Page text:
Amber Rudd urged to sign new Europol protocol
The Scottish government has written to UK Home Secretary Amber Rudd urging her to sign protocols on membership of the European crime-fighting agency Europol.
Failure to opt in by the end of 2016, would leave UK police unable to access Europol's resources after May 2017.
Scottish ministers said membership was vital in allowing Police Scotland to fight international crime.
The Home Office said it would make a decision on Europol in due course.
The issue does not arise from the Brexit vote - but the Scottish government fears it is being ignored as British negotiations to leave the EU gather pace.
Justice Secretary Michael Matheson visited Europol's headquarters in The Hague on Friday, meeting its director-general Rob Wainwright and an officer from Police Scotland who is seconded to the agency.
He said failure of the UK to opt in to new Europol regulations would mean the UK was no longer a member of Europol before the UK government triggers Article 50.
Mr Matheson said: "The ability to share information quickly and co-ordinate operations with other law enforcement agencies through Europol is key to detecting, disrupting and detaining criminals across borders.
"That is necessary to keep Scotland and the rest of the UK safer from the threats of organised crime, cybercrime and terrorism."
Mr Matheson has written to the Home Secretary pressing for the UK government to end the uncertainty for police and their law enforcement partners by making a decision to sign up to the revised Europol arrangements.
Assistant Chief Constable Steve Johnson, who has responsibility for counter-terrorism and organised crime at Police Scotland, told BBC Radio's Good Morning Scotland programme that Europol was "incredibly important" to the work that the force did.
'Keep our people safe'
He said: "It's part of our day-to-day policing now, particularly the work that we do at the Scottish crime campus alongside our partners.
"It enables us to continue to work with our partners across Europe to target those people who would want to commit crimes either in Scotland or people from Scotland who want to commit crimes in Europe.
"Candidly it enables us to mitigate the threats and harm posed by these people on the streets of Scotland."
The Scottish government said, notwithstanding the implications of Brexit and future discussions on these between the Scottish and UK governments, ministers at Holyrood were keen for Westminster to indicate to the European Commission that it intends to opt in to the new Europol Regulation.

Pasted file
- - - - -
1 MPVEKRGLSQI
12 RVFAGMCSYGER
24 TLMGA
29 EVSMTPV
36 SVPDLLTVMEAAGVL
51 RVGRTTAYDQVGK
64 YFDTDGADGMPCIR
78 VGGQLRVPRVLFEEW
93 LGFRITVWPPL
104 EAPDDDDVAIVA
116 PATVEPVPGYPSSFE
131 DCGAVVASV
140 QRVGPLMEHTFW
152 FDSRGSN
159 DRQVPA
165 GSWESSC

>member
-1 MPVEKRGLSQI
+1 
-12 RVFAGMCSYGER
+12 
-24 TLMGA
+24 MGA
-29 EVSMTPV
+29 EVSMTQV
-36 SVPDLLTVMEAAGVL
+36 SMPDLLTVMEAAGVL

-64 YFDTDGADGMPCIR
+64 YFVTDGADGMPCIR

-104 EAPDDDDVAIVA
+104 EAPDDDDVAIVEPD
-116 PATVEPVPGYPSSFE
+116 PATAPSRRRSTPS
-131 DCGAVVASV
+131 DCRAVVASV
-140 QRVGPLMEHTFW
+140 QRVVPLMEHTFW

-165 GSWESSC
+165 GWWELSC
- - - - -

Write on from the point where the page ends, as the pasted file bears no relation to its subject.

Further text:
A Home Office spokesperson said: "The UK remains a full member of Europol, and because of our justice and home affairs opt-in, we have the option to seek to opt-in to Europol's new legislative framework.
"This option remains open to us while we are a member of the EU. The government will take a decision on whether to opt-in to the new Europol Regulation in due course.
"The prime minister has stated that law enforcement co-operation will continue when the UK is outside the EU.
"We will do what is necessary to keep our people safe. We are exploring options for cooperation arrangements with Europol once the UK has left the EU but it is too early to speculate at this stage what future arrangements may look like."
Europol is responsible for operating the system of European Arrest Warrants, allowing offenders across the EU to be returned home to face justice.
In July, the Crown Office revealed that more than 500 cases have been heard in Scottish courts as a result of the EAW, while 367 people had been extradited from Scotland to face courts in Europe.
Among those brought to Scotland was Marek Harcar for the murder of Moira Jones. Her body was found in a Glasgow park, and Harcar, who was jailed for life for killing her, was traced to his home in Slovakia before being extradited to Scotland.
In April 2016 co-operation between Police Scotland and Romania's counter-mafia force DIICOT dismantled an organised crime gang trafficking women to Scotland's vice trade.
Europol said it had co-ordinated operations to raid four houses in Glasgow, with two men arrested and eight victims of trafficking handed over to the care of the authorities.
Europol has also helped to co-ordinate action against organised crime's systematic misuse of private individuals' computers to spread viruses or spam. Thousands of victims were identified across the UK.
A new Europol regulation adopted by Brussels before the June referendum gives the EU a larger role in supervising the agency's activities.
Ms Rudd said: "Europol has played an important role in keeping us safe and we will be having discussions about how to continue some form of involvement within the agencies of the EU that help to keep us safe."